2011 Economic Calendar
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Employment Situation  
Released On 8/5/2011 8:30:00 AM For Jul, 2011
PriorPrior RevisedConsensusConsensus RangeActual
Nonfarm Payrolls - M/M change18,000 46,000 75,000 25,000  to 125,000 117,000 
Unemployment Rate - Level9.2 %9.2 %9.1 % to 9.3 %9.1 %
Private Payrolls - M/M change57,000 80,000 108,000 60,000  to 150,000 154,000 
Average Hourly Earnings - M/M change0.0 %0.2 %0.1 % to 0.3 %0.4 %
Av Workweek - All Employees34.3 hrs34.3 hrs34.3 hrs to 34.4 hrs34.3 hrs
Nonfarm Payroll - level131.017 millions

The economy finally got a break with better-than-expected numbers in the July jobs report. Payroll jobs advanced 117, 000, following a revised 46,000 rise in June, and revised 53,000 increase in May. Analysts had projected a 75,000 gain. Also, the May and June revisions were up net 56,000. Private sector growth was somewhat healthier as private nonfarm payrolls grew 154,000 in July, following an 80,000 rise in June and 99,000 increase in May. The median forecast was for a 108,000 boost for the latest month.

In the private sector, improvement was seen in both goods-producing and services-providing sectors. Goods-producing jobs gained 42,000, following a 16,000 rise in June. Manufacturing jobs increased 24,000 after an 11,000 rise the month before. For June, auto industry jobs gained 12,000. Construction employment rebounded 8,000 after decreasing 5,000. Mining advanced 9,000, following a 10,000 boost in June.

Plenty of pink slips were handed out in the public sector as government employment dropped 37,000, following a 34,000 decrease in June.

A rebound in the auto sector appears to be helping earnings. Wage growth picked up as average hourly earnings increased 0.4 percent, following no change in June. The market forecast was for a 0.2 percent increase. The average workweek for all workers in July was unchanged at 34.3 hours and matched the market consensus.

On a year-ago basis, overall payroll jobs in July improved to a 1.0 percent gain from 0.8 percent the month before.

From the household survey, the unemployment rate slipped to 9.1 percent from 9.2 percent in June. The July figure came in below expectations for 9.2 percent. The July dip was primarily due to a contraction in the labor force.

Today's report should relieve fears that the economy is headed back into recession. Growth is still modest but positive. And maybe the phrase "transitory" will again be seen applying to first half weakness. Equity futures jumped on the news. Treasury yields are down.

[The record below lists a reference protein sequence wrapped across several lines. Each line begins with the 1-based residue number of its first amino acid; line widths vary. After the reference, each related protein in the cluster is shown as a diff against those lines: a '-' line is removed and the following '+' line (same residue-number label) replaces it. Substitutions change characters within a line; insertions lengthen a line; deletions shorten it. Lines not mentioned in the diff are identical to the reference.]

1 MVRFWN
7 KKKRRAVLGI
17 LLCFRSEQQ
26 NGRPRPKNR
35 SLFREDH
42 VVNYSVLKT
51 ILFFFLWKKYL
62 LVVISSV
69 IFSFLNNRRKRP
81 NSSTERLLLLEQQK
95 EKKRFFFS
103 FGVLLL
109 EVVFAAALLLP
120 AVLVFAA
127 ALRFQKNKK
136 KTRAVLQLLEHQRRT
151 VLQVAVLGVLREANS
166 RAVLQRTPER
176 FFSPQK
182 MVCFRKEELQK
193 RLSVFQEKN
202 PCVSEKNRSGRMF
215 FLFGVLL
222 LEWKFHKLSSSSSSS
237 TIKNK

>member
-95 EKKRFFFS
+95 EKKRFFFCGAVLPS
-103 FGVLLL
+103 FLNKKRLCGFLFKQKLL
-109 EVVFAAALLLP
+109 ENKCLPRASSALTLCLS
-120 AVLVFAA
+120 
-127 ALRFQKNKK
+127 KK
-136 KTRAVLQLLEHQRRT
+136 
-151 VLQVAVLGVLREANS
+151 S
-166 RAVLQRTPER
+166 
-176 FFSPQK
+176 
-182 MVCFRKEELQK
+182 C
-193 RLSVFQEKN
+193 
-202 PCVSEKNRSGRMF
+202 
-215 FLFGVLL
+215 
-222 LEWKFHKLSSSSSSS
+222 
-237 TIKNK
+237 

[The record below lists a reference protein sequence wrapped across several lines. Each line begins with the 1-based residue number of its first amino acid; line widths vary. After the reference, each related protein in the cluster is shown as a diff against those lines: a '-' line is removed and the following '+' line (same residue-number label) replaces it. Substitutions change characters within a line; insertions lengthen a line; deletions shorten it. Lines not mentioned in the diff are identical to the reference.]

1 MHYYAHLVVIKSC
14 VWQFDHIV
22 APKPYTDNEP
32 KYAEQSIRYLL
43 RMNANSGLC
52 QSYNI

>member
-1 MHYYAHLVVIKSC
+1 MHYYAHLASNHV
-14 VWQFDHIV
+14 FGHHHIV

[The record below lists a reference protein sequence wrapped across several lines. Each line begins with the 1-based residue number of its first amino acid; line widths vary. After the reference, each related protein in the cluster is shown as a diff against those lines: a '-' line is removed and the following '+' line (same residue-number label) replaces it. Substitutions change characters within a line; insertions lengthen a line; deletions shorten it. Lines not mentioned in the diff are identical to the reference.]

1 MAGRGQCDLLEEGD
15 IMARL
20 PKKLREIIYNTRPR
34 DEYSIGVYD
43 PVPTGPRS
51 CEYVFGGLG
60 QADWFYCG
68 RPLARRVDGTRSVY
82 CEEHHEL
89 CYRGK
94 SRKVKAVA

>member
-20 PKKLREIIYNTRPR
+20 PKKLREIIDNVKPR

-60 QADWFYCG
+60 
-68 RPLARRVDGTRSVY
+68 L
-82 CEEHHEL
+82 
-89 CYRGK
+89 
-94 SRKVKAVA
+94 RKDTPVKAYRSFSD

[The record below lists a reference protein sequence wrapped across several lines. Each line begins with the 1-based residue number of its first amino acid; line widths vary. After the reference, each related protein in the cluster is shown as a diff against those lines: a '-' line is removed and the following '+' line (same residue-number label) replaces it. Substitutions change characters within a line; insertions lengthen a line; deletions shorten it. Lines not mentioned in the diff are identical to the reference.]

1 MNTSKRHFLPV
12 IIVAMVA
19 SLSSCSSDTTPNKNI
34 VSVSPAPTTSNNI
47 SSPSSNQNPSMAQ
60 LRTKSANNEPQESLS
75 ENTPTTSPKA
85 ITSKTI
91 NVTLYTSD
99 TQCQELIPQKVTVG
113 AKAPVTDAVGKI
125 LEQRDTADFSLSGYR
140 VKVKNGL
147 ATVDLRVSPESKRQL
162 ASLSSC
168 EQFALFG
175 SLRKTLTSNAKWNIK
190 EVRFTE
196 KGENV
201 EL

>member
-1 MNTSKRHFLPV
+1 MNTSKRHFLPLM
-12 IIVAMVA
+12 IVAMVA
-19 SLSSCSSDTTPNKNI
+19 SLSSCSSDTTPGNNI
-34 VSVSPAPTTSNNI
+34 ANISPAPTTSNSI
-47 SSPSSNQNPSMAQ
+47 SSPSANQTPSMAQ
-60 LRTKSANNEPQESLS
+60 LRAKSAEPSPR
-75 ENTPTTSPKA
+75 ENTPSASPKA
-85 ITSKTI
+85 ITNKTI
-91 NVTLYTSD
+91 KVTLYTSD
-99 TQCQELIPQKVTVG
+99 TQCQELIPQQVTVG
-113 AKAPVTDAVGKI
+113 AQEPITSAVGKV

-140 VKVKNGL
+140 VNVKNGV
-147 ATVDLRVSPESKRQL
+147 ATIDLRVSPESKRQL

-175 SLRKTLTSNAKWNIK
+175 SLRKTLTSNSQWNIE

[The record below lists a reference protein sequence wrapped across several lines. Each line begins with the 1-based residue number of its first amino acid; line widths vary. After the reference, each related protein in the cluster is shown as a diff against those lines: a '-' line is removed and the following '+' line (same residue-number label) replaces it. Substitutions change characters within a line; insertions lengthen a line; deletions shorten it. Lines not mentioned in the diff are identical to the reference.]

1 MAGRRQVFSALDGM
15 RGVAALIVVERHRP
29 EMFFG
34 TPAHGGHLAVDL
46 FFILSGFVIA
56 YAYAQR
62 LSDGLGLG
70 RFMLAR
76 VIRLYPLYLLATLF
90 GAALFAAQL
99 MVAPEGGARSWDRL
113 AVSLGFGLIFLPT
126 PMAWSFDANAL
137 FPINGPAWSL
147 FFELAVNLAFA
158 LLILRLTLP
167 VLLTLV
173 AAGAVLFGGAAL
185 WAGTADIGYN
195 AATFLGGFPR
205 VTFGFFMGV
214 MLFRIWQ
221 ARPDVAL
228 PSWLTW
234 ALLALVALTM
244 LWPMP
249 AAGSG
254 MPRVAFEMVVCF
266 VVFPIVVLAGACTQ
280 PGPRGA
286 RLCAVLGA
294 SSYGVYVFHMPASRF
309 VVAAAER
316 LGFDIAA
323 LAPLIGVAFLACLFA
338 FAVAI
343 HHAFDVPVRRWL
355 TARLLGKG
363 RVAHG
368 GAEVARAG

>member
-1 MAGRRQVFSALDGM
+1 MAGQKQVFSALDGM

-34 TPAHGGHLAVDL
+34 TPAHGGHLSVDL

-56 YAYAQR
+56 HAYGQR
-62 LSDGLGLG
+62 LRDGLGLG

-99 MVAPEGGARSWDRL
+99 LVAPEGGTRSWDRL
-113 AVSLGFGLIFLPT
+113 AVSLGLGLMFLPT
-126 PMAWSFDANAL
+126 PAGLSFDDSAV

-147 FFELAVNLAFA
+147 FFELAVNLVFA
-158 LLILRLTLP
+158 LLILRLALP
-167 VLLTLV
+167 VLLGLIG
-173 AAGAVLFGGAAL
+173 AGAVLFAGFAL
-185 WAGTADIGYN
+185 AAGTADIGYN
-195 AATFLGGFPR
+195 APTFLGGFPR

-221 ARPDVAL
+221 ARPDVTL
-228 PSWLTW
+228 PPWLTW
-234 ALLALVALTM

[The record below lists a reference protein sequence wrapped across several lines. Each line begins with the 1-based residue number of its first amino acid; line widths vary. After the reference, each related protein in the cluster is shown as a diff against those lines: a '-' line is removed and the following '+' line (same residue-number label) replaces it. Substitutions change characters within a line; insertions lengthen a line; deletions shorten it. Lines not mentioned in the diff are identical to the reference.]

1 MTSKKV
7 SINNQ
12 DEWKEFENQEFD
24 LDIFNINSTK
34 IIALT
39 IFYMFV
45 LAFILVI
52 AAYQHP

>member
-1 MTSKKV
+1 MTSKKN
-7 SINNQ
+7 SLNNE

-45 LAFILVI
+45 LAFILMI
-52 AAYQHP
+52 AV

Consensus Outlook
Note: Consensus median and range numbers were updated Thursday evening, August 4, to reflect forecast adjustments in response to news since July 29.

Nonfarm payroll employment in June slowed to a crawl with an 18,000 gain, following a 25,000 rise in May, and 217,000 in April. Once again, the government sector held down payroll numbers as private nonfarm payrolls outpaced the total with an increase of 57,000 in June, following a 73,000 advance in May. Goods-producing jobs edged up 4,000, following a 3,000 rise in May. Manufacturing jobs rebounded 6,000 after a 2,000 dip in May. Growth in private service-providing jobs slowed to a rise of 53,000 after a 70,000 increase the prior month. The government sector shed another 39,000, following a 48,000 drop in May. Average hourly earnings also slowed June, coming in at no change, following a 0.3 percent rise the prior month. From the household survey, the unemployment rate edged up to 9.2 percent from 9.1 percent in May.

The most closely watched of all economic indicators, the employment situation is a set of monthly labor market indicators based on two separate reports: the establishment survey which tracks 650,000 worksites and offers the nonfarm payroll and average hourly earnings headlines and the household survey which interviews 60,000 households and generates the unemployment rate.

Nonfarm payrolls track the number of part-time and full-time employees in both business and government. Average hourly earnings track employee pay while the average workweek, also part of the establishment survey, tracks the number of hours worked. The report's private payroll measure excludes government workers.

The unemployment rate measures the number of unemployed as a percentage of the labor force. In order to be counted as unemployed, one must be actively looking for work. Other commonly known data from the household survey include the labor supply and discouraged workers.  Why Investors Care
During the mature phase of an economic expansion, monthly payrolls gains of 150,000 or so are considered relatively healthy. In the early stages of recovery though, gains are expected to surpass 250,000 per month.
Data Source: Haver Analytics
The civilian unemployment rate is a lagging indicator of economic activity. During a recession, many people leave the labor force entirely, so the jobless rate may not increase as much as expected. This means that the jobless rate may continue to increase in the early stages of recovery because more people are returning to the labor force as they believe they will be able to find work. The civilian unemployment rate tends towards greater stability than payroll employment on a monthly basis. It reveals the degree to which labor resources are utilized in the economy.
Data Source: Haver Analytics

2011 Release Schedule
Released On: 1/72/43/44/15/66/37/88/59/210/711/412/2
Release For: DecJanFebMarAprMayJunJulAugSepOctNov

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